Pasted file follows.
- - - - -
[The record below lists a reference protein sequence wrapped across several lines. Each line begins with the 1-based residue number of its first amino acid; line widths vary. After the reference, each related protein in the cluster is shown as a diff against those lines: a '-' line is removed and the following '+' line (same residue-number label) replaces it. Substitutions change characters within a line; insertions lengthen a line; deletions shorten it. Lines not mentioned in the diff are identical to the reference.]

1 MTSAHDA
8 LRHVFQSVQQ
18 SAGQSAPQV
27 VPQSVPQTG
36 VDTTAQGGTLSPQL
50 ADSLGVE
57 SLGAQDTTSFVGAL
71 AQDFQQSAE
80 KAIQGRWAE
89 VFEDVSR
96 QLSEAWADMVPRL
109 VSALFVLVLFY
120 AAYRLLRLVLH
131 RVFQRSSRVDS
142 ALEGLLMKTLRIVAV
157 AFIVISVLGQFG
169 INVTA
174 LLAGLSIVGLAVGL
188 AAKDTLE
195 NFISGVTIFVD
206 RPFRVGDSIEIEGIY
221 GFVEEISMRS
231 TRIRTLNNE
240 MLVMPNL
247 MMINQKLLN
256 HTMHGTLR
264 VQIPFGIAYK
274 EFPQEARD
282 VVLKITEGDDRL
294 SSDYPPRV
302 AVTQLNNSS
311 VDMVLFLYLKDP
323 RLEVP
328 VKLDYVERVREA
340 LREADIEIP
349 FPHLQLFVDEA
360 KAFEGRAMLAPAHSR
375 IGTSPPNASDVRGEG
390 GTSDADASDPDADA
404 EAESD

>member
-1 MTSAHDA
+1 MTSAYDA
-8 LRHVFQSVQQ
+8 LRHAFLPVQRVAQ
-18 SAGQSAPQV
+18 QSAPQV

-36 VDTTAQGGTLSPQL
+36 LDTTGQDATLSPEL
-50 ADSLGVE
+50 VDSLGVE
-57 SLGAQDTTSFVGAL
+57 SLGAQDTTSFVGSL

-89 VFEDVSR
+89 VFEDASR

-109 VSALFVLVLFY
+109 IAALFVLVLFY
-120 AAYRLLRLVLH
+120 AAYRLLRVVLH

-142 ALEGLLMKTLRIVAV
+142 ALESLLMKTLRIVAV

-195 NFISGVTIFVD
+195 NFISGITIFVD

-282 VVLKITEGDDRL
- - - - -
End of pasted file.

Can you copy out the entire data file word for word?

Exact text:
[The record below lists a reference protein sequence wrapped across several lines. Each line begins with the 1-based residue number of its first amino acid; line widths vary. After the reference, each related protein in the cluster is shown as a diff against those lines: a '-' line is removed and the following '+' line (same residue-number label) replaces it. Substitutions change characters within a line; insertions lengthen a line; deletions shorten it. Lines not mentioned in the diff are identical to the reference.]

1 MTSAHDA
8 LRHVFQSVQQ
18 SAGQSAPQV
27 VPQSVPQTG
36 VDTTAQGGTLSPQL
50 ADSLGVE
57 SLGAQDTTSFVGAL
71 AQDFQQSAE
80 KAIQGRWAE
89 VFEDVSR
96 QLSEAWADMVPRL
109 VSALFVLVLFY
120 AAYRLLRLVLH
131 RVFQRSSRVDS
142 ALEGLLMKTLRIVAV
157 AFIVISVLGQFG
169 INVTA
174 LLAGLSIVGLAVGL
188 AAKDTLE
195 NFISGVTIFVD
206 RPFRVGDSIEIEGIY
221 GFVEEISMRS
231 TRIRTLNNE
240 MLVMPNL
247 MMINQKLLN
256 HTMHGTLR
264 VQIPFGIAYK
274 EFPQEARD
282 VVLKITEGDDRL
294 SSDYPPRV
302 AVTQLNNSS
311 VDMVLFLYLKDP
323 RLEVP
328 VKLDYVERVREA
340 LREADIEIP
349 FPHLQLFVDEA
360 KAFEGRAMLAPAHSR
375 IGTSPPNASDVRGEG
390 GTSDADASDPDADA
404 EAESD

>member
-1 MTSAHDA
+1 MTSAYDA
-8 LRHVFQSVQQ
+8 LRHAFLPVQRVAQ
-18 SAGQSAPQV
+18 QSAPQV

-36 VDTTAQGGTLSPQL
+36 LDTTGQDATLSPEL
-50 ADSLGVE
+50 VDSLGVE
-57 SLGAQDTTSFVGAL
+57 SLGAQDTTSFVGSL

-89 VFEDVSR
+89 VFEDASR

-109 VSALFVLVLFY
+109 IAALFVLVLFY
-120 AAYRLLRLVLH
+120 AAYRLLRVVLH

-142 ALEGLLMKTLRIVAV
+142 ALESLLMKTLRIVAV

-195 NFISGVTIFVD
+195 NFISGITIFVD

-282 VVLKITEGDDRL